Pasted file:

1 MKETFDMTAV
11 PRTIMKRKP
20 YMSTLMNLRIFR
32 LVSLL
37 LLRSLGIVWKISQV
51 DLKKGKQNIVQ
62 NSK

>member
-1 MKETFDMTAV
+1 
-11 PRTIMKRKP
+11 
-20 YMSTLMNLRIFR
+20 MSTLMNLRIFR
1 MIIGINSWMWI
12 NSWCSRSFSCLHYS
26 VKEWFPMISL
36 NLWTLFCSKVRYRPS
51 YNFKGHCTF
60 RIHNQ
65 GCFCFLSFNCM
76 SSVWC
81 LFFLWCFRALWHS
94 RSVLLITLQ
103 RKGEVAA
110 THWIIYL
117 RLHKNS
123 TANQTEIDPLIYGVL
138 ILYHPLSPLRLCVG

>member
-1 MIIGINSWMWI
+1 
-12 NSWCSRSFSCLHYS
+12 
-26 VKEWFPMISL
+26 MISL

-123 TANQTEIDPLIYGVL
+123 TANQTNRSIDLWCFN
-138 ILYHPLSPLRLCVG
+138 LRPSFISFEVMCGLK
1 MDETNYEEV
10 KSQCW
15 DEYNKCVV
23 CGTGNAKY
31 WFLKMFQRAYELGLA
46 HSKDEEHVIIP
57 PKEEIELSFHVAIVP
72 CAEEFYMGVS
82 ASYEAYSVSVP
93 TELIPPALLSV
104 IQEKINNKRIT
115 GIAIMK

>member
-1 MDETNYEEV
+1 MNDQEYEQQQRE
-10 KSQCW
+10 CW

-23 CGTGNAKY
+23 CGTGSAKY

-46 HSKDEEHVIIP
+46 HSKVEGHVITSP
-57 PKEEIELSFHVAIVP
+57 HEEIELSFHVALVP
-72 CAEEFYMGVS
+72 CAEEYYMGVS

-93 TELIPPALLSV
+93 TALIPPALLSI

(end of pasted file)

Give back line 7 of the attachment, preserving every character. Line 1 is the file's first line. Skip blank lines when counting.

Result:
62 NSK